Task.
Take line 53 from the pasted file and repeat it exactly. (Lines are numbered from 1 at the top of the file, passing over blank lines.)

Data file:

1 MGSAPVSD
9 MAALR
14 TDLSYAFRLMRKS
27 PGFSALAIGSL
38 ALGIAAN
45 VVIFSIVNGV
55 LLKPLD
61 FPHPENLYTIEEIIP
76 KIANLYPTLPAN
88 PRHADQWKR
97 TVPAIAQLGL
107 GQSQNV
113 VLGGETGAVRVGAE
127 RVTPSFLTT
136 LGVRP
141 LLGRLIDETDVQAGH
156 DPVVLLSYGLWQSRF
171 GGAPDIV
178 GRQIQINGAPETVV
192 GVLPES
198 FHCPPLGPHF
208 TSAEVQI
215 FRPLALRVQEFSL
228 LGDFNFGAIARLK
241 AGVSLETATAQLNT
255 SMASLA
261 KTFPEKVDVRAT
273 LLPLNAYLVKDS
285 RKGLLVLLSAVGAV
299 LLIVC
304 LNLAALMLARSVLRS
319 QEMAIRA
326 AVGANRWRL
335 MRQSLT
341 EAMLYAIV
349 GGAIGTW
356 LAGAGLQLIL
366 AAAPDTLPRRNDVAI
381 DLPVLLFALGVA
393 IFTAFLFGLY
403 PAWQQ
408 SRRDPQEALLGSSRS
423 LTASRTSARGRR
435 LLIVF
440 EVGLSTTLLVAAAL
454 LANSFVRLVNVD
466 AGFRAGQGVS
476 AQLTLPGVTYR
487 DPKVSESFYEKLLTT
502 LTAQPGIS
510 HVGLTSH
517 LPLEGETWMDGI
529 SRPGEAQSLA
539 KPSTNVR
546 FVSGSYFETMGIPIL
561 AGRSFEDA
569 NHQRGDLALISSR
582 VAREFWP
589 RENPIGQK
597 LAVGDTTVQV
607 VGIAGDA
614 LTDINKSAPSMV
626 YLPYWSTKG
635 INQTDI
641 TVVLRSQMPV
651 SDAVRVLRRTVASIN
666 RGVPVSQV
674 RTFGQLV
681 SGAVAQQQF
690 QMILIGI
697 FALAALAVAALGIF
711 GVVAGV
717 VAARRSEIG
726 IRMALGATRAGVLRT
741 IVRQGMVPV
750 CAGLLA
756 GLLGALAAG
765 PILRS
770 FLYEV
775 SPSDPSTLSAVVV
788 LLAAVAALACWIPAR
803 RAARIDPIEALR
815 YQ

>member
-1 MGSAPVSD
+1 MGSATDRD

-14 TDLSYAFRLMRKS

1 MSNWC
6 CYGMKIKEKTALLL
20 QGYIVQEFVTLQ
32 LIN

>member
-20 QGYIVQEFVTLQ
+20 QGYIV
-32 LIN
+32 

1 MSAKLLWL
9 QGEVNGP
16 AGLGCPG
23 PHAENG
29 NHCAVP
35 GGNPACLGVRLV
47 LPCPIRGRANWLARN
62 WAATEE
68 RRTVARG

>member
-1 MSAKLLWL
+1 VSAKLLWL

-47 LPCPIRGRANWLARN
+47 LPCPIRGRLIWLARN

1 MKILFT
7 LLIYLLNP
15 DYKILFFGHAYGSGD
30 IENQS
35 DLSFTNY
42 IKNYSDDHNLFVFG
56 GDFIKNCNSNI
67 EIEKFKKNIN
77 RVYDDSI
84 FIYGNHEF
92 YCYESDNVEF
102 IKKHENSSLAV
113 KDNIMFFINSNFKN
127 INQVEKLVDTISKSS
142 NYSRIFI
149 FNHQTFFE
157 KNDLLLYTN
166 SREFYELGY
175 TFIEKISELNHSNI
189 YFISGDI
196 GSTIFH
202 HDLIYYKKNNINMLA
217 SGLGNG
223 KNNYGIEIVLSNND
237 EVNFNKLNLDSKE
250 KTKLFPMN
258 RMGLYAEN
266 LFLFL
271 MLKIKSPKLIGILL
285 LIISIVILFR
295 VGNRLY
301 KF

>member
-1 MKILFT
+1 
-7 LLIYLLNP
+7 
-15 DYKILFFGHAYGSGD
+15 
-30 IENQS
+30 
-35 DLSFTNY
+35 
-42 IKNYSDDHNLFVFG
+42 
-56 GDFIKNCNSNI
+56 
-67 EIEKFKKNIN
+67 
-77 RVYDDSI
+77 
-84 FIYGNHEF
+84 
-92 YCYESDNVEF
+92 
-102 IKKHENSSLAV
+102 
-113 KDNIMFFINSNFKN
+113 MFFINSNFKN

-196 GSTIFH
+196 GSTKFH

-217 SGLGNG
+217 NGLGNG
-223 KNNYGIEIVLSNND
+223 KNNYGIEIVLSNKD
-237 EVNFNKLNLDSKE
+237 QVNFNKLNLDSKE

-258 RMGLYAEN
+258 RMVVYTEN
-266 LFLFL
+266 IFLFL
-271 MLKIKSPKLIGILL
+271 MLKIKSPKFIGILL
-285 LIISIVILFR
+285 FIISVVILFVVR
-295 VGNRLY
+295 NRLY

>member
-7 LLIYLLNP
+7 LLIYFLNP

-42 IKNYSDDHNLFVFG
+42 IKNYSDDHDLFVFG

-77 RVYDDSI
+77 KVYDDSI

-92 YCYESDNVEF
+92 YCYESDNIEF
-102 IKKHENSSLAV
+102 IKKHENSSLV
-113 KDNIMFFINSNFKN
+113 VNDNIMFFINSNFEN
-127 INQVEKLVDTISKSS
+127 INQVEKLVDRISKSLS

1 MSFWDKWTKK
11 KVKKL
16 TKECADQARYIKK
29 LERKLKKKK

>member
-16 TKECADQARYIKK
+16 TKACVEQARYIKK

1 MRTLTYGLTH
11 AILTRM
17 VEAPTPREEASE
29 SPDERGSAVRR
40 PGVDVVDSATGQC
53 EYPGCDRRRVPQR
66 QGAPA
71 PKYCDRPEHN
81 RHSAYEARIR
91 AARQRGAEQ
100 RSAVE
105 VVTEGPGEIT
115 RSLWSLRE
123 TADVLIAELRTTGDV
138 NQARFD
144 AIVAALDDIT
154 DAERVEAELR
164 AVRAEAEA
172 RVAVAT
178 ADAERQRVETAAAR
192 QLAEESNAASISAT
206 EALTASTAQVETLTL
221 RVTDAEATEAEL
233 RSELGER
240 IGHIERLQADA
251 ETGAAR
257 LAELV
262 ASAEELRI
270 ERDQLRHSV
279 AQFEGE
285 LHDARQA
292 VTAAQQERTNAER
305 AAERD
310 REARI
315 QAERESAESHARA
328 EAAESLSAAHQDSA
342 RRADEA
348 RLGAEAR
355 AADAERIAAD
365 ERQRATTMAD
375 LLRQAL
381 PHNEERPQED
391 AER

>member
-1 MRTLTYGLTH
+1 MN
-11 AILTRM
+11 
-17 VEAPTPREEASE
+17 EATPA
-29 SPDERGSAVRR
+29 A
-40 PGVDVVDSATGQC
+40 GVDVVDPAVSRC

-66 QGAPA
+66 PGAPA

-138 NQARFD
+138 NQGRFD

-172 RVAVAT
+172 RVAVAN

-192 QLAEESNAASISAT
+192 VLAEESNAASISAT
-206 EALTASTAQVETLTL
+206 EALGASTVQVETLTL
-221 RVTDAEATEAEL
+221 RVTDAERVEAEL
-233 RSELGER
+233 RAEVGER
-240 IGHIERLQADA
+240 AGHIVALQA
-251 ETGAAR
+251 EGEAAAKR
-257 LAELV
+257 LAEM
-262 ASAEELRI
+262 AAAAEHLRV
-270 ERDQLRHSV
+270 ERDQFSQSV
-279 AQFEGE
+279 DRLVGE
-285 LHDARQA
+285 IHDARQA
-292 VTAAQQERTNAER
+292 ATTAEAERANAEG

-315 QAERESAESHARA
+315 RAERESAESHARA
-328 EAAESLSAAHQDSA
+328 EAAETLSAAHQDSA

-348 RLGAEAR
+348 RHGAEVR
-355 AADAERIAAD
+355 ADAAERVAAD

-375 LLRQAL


529 SRPGEAQSLA